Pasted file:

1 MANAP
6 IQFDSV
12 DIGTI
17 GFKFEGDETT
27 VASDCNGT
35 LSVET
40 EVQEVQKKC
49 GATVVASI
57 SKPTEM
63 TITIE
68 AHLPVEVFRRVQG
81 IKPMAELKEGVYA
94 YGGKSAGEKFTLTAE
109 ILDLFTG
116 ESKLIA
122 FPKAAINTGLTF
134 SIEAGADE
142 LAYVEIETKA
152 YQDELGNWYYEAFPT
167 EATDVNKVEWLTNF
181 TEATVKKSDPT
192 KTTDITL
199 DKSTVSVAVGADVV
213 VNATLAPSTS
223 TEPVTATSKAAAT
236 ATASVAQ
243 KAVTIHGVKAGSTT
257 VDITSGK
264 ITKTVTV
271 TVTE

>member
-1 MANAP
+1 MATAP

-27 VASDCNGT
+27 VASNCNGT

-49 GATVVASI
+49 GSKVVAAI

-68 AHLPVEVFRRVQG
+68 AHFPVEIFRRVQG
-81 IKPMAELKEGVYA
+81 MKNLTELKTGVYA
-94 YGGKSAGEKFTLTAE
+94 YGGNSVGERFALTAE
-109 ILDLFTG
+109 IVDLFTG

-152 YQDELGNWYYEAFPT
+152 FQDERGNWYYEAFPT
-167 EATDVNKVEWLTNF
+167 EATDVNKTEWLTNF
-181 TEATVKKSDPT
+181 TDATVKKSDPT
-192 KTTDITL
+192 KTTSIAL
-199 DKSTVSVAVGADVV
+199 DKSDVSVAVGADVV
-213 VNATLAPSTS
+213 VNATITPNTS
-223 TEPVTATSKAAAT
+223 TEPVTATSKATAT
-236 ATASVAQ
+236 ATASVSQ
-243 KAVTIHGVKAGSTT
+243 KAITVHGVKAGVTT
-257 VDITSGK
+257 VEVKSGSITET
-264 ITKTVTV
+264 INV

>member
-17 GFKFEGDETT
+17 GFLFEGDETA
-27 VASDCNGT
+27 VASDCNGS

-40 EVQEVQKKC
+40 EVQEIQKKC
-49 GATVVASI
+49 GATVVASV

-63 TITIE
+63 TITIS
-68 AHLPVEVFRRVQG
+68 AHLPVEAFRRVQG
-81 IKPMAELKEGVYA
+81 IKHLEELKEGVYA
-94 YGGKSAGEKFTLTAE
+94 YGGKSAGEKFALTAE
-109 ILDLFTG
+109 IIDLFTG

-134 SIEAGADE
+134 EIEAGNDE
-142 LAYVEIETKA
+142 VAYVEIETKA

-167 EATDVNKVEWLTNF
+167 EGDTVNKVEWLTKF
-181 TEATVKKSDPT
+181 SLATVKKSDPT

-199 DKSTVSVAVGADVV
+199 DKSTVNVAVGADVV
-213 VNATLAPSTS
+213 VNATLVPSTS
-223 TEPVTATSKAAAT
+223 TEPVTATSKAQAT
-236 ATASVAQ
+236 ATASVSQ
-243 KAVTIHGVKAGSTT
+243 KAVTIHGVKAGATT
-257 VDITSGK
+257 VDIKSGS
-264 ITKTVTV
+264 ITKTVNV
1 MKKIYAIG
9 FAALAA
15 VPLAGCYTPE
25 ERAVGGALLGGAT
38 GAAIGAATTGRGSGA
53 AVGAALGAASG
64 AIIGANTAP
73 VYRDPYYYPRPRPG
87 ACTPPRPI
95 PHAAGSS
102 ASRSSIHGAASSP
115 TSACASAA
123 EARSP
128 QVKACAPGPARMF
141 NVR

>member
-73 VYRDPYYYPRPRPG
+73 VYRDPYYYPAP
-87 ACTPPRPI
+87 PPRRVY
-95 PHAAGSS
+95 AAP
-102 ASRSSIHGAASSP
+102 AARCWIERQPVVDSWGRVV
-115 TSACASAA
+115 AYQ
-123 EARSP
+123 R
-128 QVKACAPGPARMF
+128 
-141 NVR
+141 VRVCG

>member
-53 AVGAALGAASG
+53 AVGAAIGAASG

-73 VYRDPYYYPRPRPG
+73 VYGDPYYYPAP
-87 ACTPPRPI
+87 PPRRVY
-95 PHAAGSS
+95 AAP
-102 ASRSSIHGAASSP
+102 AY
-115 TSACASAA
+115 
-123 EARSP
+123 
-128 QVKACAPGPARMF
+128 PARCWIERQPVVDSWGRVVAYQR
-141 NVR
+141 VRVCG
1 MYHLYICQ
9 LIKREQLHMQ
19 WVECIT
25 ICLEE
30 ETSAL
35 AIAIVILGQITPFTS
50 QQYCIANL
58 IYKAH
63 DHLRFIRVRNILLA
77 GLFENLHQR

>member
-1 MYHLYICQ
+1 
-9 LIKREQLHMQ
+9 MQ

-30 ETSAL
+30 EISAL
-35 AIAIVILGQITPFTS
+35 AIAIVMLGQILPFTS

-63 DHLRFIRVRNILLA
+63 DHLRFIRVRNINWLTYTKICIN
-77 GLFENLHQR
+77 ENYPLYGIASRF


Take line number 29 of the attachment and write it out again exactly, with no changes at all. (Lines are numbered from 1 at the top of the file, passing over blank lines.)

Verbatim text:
264 ITKTVTV